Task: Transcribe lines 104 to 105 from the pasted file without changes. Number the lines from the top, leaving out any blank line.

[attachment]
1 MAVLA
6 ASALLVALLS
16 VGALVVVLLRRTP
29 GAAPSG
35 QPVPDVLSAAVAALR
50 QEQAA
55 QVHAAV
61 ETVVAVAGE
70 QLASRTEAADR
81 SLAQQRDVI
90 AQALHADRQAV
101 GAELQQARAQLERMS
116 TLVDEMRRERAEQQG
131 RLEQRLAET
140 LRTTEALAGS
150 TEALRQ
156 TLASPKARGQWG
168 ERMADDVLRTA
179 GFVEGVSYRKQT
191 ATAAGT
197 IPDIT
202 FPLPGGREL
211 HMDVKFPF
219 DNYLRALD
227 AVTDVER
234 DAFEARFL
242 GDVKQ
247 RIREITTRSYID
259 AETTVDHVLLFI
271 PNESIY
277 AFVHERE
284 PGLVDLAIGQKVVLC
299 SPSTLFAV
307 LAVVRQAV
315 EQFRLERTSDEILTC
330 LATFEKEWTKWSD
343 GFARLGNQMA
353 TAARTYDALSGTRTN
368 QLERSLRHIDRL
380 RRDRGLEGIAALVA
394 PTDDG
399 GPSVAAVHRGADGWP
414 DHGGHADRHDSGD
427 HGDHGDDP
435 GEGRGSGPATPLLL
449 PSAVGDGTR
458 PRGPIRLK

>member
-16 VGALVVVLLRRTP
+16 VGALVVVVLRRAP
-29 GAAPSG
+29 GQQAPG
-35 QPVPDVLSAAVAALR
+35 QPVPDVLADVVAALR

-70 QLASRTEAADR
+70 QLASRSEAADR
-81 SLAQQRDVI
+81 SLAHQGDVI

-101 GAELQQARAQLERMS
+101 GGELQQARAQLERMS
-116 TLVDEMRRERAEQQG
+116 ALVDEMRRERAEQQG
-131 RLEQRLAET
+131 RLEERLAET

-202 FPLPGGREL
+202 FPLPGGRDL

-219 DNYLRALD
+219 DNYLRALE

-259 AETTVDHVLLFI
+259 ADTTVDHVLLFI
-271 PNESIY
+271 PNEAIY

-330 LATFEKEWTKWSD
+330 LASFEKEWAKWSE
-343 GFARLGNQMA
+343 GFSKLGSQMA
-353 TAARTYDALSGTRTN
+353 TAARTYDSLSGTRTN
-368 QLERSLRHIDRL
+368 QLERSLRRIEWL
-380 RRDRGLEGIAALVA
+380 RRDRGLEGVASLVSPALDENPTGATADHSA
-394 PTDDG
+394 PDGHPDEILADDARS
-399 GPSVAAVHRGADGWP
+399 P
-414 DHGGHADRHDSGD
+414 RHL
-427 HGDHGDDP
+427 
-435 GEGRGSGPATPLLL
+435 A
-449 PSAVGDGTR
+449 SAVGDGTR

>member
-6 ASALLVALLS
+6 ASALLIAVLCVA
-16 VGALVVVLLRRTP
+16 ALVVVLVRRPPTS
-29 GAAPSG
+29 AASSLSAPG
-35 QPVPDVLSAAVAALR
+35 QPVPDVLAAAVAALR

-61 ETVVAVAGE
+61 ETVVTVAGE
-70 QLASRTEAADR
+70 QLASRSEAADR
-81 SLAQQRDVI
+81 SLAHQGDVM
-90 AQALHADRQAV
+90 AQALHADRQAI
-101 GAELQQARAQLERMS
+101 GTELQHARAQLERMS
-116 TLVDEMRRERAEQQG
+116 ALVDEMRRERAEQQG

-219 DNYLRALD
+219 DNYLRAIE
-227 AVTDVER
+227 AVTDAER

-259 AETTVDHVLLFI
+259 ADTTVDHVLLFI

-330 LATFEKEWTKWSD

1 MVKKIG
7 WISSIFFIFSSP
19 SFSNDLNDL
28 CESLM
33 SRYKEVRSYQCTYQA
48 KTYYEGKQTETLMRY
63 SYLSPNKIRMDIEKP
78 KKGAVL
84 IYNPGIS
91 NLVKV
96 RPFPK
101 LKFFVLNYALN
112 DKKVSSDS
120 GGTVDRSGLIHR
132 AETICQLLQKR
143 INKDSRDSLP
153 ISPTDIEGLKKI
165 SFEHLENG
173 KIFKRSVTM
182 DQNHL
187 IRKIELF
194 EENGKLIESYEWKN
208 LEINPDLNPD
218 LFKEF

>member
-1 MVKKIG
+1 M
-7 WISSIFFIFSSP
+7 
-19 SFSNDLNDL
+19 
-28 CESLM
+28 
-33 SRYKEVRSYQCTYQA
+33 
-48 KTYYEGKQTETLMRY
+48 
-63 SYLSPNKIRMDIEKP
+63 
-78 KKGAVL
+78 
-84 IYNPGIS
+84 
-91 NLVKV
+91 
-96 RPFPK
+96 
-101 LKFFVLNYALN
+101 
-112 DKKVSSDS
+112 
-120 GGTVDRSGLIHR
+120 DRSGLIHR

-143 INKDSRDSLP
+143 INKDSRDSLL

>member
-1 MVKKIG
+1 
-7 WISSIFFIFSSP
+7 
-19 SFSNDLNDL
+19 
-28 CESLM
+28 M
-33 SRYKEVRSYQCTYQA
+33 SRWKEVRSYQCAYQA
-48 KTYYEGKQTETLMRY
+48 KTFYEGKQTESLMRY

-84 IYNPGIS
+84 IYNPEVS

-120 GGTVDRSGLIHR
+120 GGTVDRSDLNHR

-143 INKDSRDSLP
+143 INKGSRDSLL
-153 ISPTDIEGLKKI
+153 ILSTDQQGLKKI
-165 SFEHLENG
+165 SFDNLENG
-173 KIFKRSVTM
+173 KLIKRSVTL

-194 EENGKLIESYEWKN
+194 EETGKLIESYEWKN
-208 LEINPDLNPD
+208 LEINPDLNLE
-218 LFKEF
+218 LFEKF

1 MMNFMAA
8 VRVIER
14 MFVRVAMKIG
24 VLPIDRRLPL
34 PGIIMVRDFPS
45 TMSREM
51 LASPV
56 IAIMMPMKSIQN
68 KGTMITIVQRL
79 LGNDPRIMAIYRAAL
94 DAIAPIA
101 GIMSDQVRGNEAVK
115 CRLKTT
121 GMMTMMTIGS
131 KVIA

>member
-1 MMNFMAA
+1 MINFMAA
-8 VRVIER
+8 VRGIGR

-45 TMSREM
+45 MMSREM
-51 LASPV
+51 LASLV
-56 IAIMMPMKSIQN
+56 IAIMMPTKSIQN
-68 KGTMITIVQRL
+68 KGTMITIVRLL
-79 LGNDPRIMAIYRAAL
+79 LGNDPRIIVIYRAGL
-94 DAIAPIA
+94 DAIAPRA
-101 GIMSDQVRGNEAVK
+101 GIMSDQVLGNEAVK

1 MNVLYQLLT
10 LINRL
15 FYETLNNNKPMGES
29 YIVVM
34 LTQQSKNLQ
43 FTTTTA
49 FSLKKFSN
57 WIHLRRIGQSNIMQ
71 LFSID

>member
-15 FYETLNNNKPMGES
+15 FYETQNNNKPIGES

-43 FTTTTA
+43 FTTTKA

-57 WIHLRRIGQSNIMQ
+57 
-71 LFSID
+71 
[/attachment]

-61 ETVVAVAGE
+61 ETVVTVAGE